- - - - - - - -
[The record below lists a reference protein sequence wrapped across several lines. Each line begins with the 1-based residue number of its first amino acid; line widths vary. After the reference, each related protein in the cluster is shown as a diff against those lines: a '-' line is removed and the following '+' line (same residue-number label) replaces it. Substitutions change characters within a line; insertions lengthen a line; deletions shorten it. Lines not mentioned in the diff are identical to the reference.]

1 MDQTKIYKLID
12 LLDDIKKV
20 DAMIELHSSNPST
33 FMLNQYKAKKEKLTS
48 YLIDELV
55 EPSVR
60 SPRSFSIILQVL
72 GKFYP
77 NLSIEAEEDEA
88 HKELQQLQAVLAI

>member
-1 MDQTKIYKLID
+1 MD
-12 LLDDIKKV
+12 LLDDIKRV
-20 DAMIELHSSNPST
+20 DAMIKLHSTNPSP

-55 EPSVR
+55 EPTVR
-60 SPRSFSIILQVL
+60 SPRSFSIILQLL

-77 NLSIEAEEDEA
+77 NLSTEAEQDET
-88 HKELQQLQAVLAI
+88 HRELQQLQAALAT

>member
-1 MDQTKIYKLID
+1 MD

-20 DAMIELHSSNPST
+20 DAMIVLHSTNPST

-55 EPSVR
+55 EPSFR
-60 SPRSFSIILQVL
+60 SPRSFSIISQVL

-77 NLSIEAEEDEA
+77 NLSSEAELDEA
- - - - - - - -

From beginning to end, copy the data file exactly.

[The record below lists a reference protein sequence wrapped across several lines. Each line begins with the 1-based residue number of its first amino acid; line widths vary. After the reference, each related protein in the cluster is shown as a diff against those lines: a '-' line is removed and the following '+' line (same residue-number label) replaces it. Substitutions change characters within a line; insertions lengthen a line; deletions shorten it. Lines not mentioned in the diff are identical to the reference.]

1 MDQTKIYKLID
12 LLDDIKKV
20 DAMIELHSSNPST
33 FMLNQYKAKKEKLTS
48 YLIDELV
55 EPSVR
60 SPRSFSIILQVL
72 GKFYP
77 NLSIEAEEDEA
88 HKELQQLQAVLAI

>member
-1 MDQTKIYKLID
+1 MD
-12 LLDDIKKV
+12 LLDDIKRV
-20 DAMIELHSSNPST
+20 DAMIKLHSTNPSP

-55 EPSVR
+55 EPTVR
-60 SPRSFSIILQVL
+60 SPRSFSIILQLL

-77 NLSIEAEEDEA
+77 NLSTEAEQDET
-88 HKELQQLQAVLAI
+88 HRELQQLQAALAT

>member
-1 MDQTKIYKLID
+1 MD

-20 DAMIELHSSNPST
+20 DAMIVLHSTNPST

-55 EPSVR
+55 EPSFR
-60 SPRSFSIILQVL
+60 SPRSFSIISQVL

-77 NLSIEAEEDEA
+77 NLSSEAELDEA